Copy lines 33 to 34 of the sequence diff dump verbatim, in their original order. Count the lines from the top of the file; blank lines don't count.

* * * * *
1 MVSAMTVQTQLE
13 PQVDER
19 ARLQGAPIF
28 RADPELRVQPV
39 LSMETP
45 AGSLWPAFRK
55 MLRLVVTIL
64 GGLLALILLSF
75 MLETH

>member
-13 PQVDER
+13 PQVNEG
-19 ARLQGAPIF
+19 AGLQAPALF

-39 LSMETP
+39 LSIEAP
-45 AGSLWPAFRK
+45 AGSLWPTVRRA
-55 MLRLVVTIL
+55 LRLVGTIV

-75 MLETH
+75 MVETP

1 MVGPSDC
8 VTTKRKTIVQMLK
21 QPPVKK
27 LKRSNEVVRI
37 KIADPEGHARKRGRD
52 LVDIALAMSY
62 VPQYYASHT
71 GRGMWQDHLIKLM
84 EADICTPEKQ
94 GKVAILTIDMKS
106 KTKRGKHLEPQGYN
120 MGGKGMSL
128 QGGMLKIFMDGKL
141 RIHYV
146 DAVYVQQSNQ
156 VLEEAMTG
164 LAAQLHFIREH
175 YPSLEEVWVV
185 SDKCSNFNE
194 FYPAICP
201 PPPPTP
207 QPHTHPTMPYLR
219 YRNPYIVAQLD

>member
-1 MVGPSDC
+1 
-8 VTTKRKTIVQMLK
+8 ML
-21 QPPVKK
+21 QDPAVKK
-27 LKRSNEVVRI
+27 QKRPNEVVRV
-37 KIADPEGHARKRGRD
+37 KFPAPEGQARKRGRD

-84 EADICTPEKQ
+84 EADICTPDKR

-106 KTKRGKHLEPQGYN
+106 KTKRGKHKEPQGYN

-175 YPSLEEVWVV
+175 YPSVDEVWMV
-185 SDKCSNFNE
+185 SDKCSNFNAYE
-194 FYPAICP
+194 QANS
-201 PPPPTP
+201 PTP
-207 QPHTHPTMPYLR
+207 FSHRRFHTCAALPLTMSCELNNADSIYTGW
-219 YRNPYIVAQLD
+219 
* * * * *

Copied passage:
106 KTKRGKHLEPQGYN
120 MGGKGMSL